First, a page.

A misguided approach to water-related risk management has become ‘business as usual’ at the world’s largest global companies, claims a report. Corporate focus is too often directed at reducing water use, which is an inadequate response to increasingly immediate substantive water risks, threatening shareholder value.
The international non-profit organisation CDP, formerly the Carbon Disclosure Project, says that water stewardship is the solution to achieving water security, one of the most pressing issues facing the world today. A significant step change, however, is required if stewardship is to be achieved. CDP calls on investors to take a leading role in guiding companies on this issue.
The report, entitled ‘A need for a step change in water risk management’, is written by Deloitte and based on data provided to CDP by 180 companies listed on the FTSE Global 500 Equity Index at the request of 530 investors representing US$57 trillion. Companies that use CDP’s water programme for reducing risks and capitalizing on opportunities relating to water and are analyzed as part of the report include BP, Bayer, Lockheed Martin, General Motors, Nestle, Wal-Mart and Unilever.
Among the report’s key findings:
- Water presents substantial risk threatening profitability and shareholder security, primarily in the energy, materials and consumer staples sectors. Each company in the sample faces an average of seven water-related risks, with three quarters (70%) stating that water presents substantive risk to their business. Half have already experienced detrimental business impacts in the past five years.
- Water risks are increasingly immediate. The percentage of risks that companies expect to impact their business within five years (64%) has increased by 16% in the space of one year and the majority of risks identified in direct operations (65%) and supply chains (62%) are near-term. The most widely identified near-term water risk is water stress or scarcity, followed by flooding and rising compliance costs. Declining water quality, higher water prices and reputational damage are among the other reported risks expected to impact within five years.
- Corporates wrongly believe that water usage is the primary risk driver. Nearly two in three companies report targets for their direct operations that largely relate to reducing water use or increasing re-use. Although more than half (52%) source materials or business inputs from regions of water risk, only 37% require key suppliers to measure and manage water risks. Of greater concern, 23% of companies do not know if water presents risk to their supply chains. This outdated narrow focus falls short of the required response to the wide range of risks they face.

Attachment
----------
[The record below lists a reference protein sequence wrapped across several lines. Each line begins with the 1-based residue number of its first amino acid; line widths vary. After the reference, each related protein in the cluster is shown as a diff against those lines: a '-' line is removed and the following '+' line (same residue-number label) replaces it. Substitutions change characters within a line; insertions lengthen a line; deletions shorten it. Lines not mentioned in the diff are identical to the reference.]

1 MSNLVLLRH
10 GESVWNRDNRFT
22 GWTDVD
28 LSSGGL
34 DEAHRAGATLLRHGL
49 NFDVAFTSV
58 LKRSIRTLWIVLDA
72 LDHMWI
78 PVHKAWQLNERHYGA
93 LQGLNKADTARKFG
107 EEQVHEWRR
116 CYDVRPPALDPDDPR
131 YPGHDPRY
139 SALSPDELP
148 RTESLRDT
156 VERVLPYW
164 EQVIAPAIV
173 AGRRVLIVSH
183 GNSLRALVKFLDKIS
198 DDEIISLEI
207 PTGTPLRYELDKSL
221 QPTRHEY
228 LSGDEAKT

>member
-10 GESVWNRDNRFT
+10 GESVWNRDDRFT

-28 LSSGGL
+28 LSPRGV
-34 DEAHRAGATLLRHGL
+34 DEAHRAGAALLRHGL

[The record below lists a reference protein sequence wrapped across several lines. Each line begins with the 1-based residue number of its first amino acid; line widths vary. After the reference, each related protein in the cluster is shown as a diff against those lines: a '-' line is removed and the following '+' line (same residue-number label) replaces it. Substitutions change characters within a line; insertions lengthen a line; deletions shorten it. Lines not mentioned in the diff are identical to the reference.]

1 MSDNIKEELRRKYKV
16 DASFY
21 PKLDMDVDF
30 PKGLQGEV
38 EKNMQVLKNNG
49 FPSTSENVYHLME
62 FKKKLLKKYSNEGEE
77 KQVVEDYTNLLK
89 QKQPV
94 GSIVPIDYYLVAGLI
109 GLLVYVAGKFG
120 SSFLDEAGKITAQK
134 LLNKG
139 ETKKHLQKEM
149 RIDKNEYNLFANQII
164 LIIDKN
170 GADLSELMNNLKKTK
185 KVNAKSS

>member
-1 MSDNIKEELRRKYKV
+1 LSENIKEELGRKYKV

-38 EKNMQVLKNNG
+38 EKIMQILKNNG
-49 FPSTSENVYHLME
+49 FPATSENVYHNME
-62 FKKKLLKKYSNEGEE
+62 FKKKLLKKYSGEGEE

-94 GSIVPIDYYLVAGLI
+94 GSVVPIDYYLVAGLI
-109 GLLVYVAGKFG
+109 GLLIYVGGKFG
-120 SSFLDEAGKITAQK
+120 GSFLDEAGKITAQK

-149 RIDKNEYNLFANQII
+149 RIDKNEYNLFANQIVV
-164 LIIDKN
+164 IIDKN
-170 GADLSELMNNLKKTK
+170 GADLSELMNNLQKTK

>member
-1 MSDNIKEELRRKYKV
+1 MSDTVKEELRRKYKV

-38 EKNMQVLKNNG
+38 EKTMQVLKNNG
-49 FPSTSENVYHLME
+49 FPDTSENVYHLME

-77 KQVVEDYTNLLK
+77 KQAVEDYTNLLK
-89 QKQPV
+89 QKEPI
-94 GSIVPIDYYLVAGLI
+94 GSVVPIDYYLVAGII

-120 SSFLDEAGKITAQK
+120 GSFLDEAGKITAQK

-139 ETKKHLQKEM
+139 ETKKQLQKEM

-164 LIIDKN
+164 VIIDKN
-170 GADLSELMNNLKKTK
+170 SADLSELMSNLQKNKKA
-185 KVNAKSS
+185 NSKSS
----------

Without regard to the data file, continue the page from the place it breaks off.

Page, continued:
- Low level of strategic planning or corporate ambition on key water stewardship metrics raises risk level. Despite increasing recognition that water risks cannot be tackled in isolation, just 6% of companies have targets or goals for community engagement, 4% for their supply chains, 3% for water management and 1% for transparency. Not a single company reports a public policy target and 15% of companies fail to meet water discharge regulations.
“Although we are seeing great strides in corporate ability to identify water-related risks, the approach to managing those risks is misguided, said Cate Lamb head of CDP’s water programme. “If businesses are to become truly resilient to the growing threats that water poses, they must strive for stewardship.”
Will Sarni, director and practice leader, enterprise water strategy, Deloitte Consulting added: “While the framework for water stewardship is being solidified and many companies remain at the beginning of the journey, some are moving from managing water risk within their direct operations to evaluating and, in some cases, mitigating water risk across their value chain.
“For those companies mitigating water risk across their value chain, engaging in collective action programmes and taking responsibility for externalities such as access to clean water, sanitation and hygiene, leadership is within reach, if not already achieved.”
Data from S&P Global Market Intelligence suggest that the German lender is struggling to meet capital and earnings figures.
However, a London summit on the industry’s introduction of the technology cautions that testing and acceptance are still at an early stage and firms should proceed with caution.
The proposals of both US presidential candidates could shake up operating conditions in several sectors, reports the credit ratings agency.
The Danish shipping and oil conglomerate confirmed that it will separate its businesses into stand-alone transport and energy divisions.